Article

In vitro reconstitution of two essential steps in wall teichoic acid biosynthesis.

ACS Chemical Biology (Impact Factor: 5.44). 03/2006; 1(1):25-8. DOI: 10.1021/cb0500041
Source: PubMed

ABSTRACT Wall teichoic acids (WTAs) are anionic polymers that decorate the cell walls of many gram-positive bacteria. These structures are essential for survival or virulence in many organisms, which makes the enzymes involved in their biosynthesis attractive targets for the development of new antibacterial agents. We present a strategy to obtain WTA biosynthetic intermediates that involves a combination of chemical and enzymatic transformations. Using these intermediates, we have reconstituted the first two committed steps in the biosynthetic pathway. This work enables the exploration of WTA-synthesizing enzymes as antibiotic targets.

0 Bookmarks
 · 
87 Views
  • [Show abstract] [Hide abstract]
    ABSTRACT: The peptidoglycan layers of many gram-positive bacteria are densely functionalized with anionic glycopolymers known as wall teichoic acids (WTAs). These polymers play crucial roles in cell shape determination, regulation of cell division, and other fundamental aspects of gram-positive bacterial physiology. Additionally, WTAs are important in pathogenesis and play key roles in antibiotic resistance. We provide an overview of WTA structure and biosynthesis, review recent studies on the biological roles of these polymers, and highlight remaining questions. We also discuss prospects for exploiting WTA biosynthesis as a target for new therapies to overcome resistant infections.
    Annual review of microbiology 09/2013; 67:313-36. · 12.80 Impact Factor
  • Source
    [Show abstract] [Hide abstract]
    ABSTRACT: Multiple mechanisms have been correlated with daptomycin-resistance (DAP-R) in Staphylococcus aureus. However, one common phenotype observed in many DAP-R S. Aureus strains is a thickened cell wall (CW). The first evidence for an impact of CW-linked glycopolymers on this phenotype was recently demonstrated in a single, well-characterized DAP-R methicillin-susceptible S. aureus (MSSA) strain. In this isolate the thickened CW phenotype was linked to an increased production and D-alanylation of wall teichoic acids (WTA). In the current report, we extended these observations to methicillin-resistant daptomycin-sensitive/daptomyin-resistant (DAP-S/DAP-R) strain-pairs. These pairs included methicillin-resistant S. aureus (MRSA) isolates with and without single nucleotide polymorphisms (SNPs) in mprF (a genetic locus linked to DAP-R phenotype). We found increased CW dry mass in all DAP-R vs DAP-S isolates. This correlated with an increased expression of the WTA biosynthesis gene tagA, as well as an increased amount of WTA in the DAP-R vs DAP-S isolates. In addition, all DAP-R isolates showed a higher proportion of WTA D-alanylation vs their corresponding DAP-S isolate. We also detected an increased positive surface charge amongst the DAP-R strains (presumably related to the enhanced D-alanylation). In comparing the detailed CW composition of all isolate pairs, substantive differences were only detected in one DAP-S/DAP-R pair. The thickened CW phenotype, together with an increased surface charge most likely contributes to either: i) a charge-dependent repulsion of calcium complexed-DAP; and/or ii) steric-limited access of DAP to the bacterial cell envelope target. Taken together well-defined perturbations of CW structural and functional metrics contribute to the DAP-R phenotype and are common phenotypes in DAP-R S. Aureus isolates, both MSSA and MRSA. Note: Although "daptomycin-nonsusceptibility" is the generally accepted terminology, we have utilized the term "daptomycin resistance" for ease of presentation in this manuscript.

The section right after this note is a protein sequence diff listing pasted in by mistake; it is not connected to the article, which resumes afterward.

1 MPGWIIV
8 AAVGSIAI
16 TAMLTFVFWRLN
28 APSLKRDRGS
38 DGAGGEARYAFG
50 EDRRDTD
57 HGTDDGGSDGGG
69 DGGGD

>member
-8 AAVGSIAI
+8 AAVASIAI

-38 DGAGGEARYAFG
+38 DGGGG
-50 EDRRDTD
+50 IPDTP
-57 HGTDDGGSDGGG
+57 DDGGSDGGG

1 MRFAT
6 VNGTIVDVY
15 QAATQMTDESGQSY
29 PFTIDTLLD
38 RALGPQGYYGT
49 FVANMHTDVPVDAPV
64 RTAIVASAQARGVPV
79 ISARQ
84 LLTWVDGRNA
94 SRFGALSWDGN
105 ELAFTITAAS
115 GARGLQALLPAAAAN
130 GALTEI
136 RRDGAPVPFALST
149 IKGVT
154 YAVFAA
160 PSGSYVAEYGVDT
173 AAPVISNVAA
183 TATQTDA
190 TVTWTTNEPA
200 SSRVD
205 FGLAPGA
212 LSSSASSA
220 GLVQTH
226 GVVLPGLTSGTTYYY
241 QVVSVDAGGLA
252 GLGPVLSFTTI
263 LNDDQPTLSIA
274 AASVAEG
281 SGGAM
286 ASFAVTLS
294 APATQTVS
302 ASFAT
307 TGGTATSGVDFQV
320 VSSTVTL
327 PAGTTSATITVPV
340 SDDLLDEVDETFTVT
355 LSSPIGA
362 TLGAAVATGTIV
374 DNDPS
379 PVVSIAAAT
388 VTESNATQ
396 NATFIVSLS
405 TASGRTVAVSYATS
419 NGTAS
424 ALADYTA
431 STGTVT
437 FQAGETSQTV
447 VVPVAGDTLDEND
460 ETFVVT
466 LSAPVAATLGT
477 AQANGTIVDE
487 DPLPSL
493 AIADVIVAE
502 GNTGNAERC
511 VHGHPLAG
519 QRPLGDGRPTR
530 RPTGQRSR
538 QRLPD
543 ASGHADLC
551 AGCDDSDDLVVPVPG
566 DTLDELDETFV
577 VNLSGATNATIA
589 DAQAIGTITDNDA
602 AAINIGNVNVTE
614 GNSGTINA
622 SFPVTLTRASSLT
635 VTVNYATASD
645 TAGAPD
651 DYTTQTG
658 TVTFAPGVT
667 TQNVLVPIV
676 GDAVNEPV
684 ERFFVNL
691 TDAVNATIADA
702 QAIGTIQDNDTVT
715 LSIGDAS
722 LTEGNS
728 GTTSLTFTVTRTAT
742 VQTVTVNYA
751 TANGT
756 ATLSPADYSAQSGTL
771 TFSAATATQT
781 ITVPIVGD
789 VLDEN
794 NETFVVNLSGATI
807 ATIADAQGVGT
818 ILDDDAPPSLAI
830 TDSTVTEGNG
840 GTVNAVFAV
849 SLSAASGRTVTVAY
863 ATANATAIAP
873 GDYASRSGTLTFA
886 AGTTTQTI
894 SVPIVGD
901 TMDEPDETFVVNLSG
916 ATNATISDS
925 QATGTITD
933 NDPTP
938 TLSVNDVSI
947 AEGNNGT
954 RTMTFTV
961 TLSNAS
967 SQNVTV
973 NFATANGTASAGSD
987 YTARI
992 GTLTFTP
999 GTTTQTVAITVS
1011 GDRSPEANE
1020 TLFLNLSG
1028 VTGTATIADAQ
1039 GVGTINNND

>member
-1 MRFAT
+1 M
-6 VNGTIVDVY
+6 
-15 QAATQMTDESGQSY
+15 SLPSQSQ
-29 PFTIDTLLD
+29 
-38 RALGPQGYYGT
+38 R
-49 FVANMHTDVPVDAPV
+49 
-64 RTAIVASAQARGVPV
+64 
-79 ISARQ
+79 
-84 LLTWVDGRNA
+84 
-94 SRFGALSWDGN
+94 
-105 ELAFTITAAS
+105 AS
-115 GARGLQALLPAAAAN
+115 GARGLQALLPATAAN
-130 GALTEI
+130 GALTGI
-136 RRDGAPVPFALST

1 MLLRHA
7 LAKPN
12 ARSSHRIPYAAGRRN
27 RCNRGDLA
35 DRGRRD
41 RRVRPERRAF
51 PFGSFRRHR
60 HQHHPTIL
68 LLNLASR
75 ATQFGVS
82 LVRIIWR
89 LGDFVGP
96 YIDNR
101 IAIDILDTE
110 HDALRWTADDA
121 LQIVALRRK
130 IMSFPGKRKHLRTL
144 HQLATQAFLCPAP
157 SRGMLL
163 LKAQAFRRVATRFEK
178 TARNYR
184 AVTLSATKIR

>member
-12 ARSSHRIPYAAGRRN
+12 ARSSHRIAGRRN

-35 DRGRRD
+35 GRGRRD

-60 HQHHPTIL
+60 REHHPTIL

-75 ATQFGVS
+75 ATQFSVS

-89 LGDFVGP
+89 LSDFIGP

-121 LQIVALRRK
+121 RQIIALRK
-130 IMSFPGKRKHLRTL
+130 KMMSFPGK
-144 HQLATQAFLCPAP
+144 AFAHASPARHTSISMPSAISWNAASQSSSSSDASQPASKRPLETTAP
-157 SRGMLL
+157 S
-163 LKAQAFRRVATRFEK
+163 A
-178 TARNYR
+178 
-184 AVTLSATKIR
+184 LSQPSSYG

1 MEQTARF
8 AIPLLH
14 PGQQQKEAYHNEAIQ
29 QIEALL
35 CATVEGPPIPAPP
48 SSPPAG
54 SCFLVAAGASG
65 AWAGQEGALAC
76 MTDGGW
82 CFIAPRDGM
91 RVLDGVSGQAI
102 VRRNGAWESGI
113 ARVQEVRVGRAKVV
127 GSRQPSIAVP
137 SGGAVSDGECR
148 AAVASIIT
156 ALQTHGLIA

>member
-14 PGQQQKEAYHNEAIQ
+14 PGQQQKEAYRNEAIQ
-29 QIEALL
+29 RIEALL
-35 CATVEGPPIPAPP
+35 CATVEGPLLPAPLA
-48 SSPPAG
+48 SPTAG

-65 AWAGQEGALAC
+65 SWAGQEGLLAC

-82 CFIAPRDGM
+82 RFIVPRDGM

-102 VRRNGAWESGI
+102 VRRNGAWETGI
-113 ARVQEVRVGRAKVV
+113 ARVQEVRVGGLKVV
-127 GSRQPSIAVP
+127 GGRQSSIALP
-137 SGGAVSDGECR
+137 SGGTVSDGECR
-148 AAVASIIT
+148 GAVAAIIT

PLoS ONE 01/2013; 8(6):e67398. · 3.73 Impact Factor
  • Source
    [Show abstract] [Hide abstract]
    ABSTRACT: In natural environments, bacteria often adhere to surfaces where they form complex multicellular communities. Surface adherence is determined by the biochemical composition of the cell envelope. We describe a novel regulatory mechanism by which the bacterium, Caulobacter crescentus, integrates cell cycle and nutritional signals to control development of an adhesive envelope structure known as the holdfast. Specifically, we have discovered a 68-residue protein inhibitor of holdfast development (HfiA) that directly targets a conserved glycolipid glycosyltransferase required for holdfast production (HfsJ). Multiple cell cycle regulators associate with the hfiA and hfsJ promoters and control their expression, temporally constraining holdfast development to the late stages of G1. HfiA further functions as part of a 'nutritional override' system that decouples holdfast development from the cell cycle in response to nutritional cues. This control mechanism can limit surface adhesion in nutritionally sub-optimal environments without affecting cell cycle progression. We conclude that post-translational regulation of cell envelope enzymes by small proteins like HfiA may provide a general means to modulate the surface properties of bacterial cells.
    PLoS Genetics 01/2014; 10(1):e1004101. · 8.52 Impact Factor

Full-text

View
2 Downloads
Available from